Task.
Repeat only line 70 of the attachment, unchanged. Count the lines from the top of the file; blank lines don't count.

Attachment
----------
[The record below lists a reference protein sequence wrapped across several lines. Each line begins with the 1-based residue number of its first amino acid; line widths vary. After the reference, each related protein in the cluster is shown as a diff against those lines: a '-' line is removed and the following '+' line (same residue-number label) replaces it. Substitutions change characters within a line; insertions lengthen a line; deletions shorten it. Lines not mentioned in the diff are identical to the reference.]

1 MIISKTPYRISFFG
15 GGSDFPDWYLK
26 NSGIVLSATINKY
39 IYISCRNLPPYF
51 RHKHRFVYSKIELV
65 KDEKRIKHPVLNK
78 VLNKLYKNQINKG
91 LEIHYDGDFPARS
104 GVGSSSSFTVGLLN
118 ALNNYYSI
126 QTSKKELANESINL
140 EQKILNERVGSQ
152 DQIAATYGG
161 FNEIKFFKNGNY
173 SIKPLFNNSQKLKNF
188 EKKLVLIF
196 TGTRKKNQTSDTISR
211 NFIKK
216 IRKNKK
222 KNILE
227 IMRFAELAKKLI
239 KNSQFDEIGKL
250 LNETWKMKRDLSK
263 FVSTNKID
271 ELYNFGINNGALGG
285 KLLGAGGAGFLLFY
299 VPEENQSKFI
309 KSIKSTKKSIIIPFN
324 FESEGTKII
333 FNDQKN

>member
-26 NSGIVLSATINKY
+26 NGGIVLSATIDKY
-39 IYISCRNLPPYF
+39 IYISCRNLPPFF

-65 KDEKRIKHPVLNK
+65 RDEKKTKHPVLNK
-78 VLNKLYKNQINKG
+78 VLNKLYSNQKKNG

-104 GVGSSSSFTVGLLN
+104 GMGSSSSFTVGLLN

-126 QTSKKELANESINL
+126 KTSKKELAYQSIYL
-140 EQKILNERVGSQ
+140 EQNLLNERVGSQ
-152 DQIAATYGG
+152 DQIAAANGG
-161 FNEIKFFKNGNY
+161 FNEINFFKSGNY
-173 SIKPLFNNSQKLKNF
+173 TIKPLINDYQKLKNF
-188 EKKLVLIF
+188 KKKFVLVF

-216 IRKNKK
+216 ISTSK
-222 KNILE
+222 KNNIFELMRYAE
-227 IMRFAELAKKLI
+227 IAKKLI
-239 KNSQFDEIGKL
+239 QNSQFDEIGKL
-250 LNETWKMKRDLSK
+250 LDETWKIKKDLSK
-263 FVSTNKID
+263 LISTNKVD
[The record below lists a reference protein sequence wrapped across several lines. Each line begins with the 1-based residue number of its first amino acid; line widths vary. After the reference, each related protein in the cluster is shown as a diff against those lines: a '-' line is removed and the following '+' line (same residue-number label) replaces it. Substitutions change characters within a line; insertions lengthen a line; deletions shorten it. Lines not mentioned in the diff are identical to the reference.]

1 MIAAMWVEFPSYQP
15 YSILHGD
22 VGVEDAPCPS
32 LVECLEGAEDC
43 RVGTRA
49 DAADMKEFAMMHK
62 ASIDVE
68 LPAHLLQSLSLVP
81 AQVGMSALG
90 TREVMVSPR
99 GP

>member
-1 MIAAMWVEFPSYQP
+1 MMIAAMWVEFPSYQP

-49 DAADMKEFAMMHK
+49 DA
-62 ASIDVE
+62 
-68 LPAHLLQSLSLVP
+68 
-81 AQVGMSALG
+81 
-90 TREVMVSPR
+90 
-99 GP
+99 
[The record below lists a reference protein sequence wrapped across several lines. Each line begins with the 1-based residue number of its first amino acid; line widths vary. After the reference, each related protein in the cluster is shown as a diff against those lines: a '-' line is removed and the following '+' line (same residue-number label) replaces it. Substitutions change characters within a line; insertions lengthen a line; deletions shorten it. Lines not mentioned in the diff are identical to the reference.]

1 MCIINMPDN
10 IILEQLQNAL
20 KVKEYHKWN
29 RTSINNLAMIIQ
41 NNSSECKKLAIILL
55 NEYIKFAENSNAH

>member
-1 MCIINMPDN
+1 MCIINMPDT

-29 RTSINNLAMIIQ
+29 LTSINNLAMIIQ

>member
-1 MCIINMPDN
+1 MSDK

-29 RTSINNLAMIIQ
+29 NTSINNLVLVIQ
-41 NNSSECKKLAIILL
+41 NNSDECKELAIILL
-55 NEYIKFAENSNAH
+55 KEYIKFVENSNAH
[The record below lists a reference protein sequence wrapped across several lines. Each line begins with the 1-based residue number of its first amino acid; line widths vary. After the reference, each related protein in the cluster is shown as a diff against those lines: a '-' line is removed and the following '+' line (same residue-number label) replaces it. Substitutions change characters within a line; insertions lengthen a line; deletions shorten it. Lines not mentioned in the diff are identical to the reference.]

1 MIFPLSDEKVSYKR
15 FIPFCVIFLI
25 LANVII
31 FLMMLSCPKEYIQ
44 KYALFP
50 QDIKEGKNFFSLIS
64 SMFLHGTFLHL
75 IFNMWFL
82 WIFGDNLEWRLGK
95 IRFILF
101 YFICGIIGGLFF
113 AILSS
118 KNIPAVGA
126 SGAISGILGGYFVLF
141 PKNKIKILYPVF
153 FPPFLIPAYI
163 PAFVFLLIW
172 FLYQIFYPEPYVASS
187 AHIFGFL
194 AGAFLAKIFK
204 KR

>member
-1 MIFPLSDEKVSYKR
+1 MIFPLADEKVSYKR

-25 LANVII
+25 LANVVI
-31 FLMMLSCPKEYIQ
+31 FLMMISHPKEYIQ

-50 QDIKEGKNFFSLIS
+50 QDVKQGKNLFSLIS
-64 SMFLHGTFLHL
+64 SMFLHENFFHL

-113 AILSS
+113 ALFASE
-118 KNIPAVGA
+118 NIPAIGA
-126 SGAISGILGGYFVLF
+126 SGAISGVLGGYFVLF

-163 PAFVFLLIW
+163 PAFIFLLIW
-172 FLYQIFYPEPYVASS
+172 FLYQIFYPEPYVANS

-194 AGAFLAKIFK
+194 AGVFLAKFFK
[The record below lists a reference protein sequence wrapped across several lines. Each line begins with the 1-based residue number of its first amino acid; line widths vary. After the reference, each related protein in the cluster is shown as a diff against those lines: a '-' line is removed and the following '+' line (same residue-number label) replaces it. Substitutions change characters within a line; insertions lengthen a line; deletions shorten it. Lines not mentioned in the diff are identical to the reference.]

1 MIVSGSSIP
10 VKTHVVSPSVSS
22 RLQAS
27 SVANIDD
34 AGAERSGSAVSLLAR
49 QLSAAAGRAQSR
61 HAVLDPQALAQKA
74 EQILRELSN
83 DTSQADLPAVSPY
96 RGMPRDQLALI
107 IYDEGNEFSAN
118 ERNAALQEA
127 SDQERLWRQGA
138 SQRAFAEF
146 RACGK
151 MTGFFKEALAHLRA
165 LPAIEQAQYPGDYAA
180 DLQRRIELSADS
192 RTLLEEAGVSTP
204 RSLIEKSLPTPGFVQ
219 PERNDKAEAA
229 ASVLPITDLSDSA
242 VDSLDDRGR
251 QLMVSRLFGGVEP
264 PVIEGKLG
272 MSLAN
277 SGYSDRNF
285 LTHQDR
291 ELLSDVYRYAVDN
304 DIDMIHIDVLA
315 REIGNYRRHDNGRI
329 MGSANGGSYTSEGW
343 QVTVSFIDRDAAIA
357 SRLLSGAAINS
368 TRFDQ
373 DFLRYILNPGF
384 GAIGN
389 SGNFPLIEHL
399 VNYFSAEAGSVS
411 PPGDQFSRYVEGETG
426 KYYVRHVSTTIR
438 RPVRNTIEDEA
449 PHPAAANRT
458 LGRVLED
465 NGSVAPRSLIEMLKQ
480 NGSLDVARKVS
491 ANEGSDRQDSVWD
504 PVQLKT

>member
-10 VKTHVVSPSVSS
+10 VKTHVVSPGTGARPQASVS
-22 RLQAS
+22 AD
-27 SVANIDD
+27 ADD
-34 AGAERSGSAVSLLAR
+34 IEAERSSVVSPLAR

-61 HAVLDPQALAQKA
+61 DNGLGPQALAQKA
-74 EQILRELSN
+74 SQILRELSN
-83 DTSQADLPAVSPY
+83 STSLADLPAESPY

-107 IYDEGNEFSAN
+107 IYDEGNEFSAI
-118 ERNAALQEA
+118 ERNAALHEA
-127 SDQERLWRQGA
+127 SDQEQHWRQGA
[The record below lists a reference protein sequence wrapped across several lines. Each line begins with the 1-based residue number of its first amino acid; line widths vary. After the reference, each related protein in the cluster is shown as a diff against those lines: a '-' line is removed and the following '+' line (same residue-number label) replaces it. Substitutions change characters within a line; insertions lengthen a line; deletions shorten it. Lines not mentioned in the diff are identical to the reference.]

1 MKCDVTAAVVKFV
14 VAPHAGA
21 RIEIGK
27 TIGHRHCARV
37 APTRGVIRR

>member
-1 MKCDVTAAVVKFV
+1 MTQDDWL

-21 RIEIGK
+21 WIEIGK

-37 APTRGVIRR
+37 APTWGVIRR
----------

22 VGVEDAPCPS